A young girl with a brilliant mind and a sweet curiosity finds herself getting teased for those very things. She finds solace in her family; her mother who seems to really understand her and support her, her father who has always taken time to explain new scientific theories to her, and her brother who, despite being older and more popular, makes sure she’s okay. And then she finds herself completely alone in the world. Moved from foster family to foster family, she suffers neglect, ridicule and is locked in the trunk of a car. Still, her mind and her will keep her alive, and she survives, using her curiosity as a tool to learn more. She sees “a face on every skull…can look at the bones and tell you how they walked, where they hurt”. Her mind is still as sharp, and her curiosity as sweet and sometimes, she gets hurt.

In his Poetics, Aristotle attributes catharsis with tragedy, mentioning the pity and fear we experience alongside of it. Some argue it presents the case that people secretly like tragedies as it provides an outlet for emotions and an underlying (and sometimes subconscious) security in the knowledge that “at least I don’t have to deal with that in my life”. And to a point, I’ll agree with that. But still…I want to be furious at the mistreatment of people in the world.

There’s a line in an old Relient K song about the ‘double edged sword of being lazy and being bored”. I don’t want to be like that, but I know that I can be sometimes. Do you know the feeling? It doesn’t seem possible to love until you’ve had your heart broken for something. I don’t want to be emotionless, even if it hurts sometimes.  It’s sort of like Booth said in Gamer in the Grease. He was talking about someone hurting a person’s child, but I think there is an allowance that as humans to feel like, “your own heart rises up, gets fierce.”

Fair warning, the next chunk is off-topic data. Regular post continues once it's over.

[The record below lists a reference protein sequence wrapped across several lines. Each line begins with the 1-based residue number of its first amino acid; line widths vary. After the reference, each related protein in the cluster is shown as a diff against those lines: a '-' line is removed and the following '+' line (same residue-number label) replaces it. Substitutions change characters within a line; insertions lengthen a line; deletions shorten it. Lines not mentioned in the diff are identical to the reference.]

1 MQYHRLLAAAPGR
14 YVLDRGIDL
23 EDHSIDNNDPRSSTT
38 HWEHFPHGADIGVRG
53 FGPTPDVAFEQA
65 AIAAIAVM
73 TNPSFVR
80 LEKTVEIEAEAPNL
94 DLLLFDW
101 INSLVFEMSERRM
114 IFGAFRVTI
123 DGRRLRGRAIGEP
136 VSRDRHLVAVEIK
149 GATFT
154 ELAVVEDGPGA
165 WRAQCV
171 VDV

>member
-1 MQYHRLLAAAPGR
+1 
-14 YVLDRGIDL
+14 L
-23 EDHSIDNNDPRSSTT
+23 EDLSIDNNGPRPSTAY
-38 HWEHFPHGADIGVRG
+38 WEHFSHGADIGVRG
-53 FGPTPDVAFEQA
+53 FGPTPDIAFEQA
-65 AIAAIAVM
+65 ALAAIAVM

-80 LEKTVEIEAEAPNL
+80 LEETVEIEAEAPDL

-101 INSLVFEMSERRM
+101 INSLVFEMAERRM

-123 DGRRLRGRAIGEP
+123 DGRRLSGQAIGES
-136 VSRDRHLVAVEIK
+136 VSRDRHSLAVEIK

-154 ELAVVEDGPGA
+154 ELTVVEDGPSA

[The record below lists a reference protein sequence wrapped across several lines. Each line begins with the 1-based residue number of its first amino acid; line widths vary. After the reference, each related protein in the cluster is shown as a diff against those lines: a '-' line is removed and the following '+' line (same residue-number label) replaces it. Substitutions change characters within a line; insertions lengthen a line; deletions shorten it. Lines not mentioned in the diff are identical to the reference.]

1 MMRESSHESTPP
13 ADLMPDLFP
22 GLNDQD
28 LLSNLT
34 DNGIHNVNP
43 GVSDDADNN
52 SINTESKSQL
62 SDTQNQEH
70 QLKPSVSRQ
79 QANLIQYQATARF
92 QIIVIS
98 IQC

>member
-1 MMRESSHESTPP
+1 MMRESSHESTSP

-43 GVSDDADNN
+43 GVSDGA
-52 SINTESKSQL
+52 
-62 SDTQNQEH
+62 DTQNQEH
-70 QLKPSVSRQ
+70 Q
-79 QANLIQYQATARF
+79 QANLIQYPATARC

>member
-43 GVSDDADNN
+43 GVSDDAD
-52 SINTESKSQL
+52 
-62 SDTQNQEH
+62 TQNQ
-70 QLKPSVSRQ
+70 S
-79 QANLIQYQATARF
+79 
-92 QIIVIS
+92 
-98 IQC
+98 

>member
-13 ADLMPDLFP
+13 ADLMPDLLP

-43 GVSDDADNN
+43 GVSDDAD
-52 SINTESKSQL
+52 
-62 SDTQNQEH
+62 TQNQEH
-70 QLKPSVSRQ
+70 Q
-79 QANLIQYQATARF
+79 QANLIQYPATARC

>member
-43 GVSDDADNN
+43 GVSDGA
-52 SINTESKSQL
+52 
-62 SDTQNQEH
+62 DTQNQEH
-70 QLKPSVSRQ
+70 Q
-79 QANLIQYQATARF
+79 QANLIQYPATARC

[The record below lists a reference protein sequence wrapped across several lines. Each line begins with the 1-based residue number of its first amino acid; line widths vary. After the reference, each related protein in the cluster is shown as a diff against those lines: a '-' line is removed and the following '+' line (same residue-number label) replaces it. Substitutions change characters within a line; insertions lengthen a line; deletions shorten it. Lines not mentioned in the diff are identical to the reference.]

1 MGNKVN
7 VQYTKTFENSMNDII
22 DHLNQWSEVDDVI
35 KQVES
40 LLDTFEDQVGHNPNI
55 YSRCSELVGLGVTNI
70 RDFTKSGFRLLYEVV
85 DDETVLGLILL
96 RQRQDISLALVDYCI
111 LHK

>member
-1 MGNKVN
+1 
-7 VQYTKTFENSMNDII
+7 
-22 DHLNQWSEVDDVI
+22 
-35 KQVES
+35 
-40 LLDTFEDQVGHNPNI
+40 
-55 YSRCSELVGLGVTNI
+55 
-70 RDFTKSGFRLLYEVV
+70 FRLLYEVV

I know I’ve described before how I first fell in love with BONES because of the desperation Booth felt for justice and Brennan for the truth. Neither of them are perfect, but they have good hearts. The unfair cruelty infuriates them as much as all of us. They’ll continue to fight for the truth and justice, and I’ll do the same to the best of my ability, and that’s (one reason) why I’m thankful for BONES.

Till tomorrow,

Peace, Love & Bones,

~S

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13 thoughts on “Thankful Week: Bones Makes Me Furious

  1. My husband once asked me why i watch a show that’s often about violent death and such sorrow. The only thing I could think to tell him was that it gives me hope. That in the face of these awful things, there are people out there who ‘make those bastards unsafe’.

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  3. Unlike the death and sorrow on the News (and my News is based out of Detroit, so there is A LOT), Bones usually rights the wrongs and they do it in such a cool, interesting way…and with a good dose of UST (except this season) and awesome character work…how could we not love it?!?!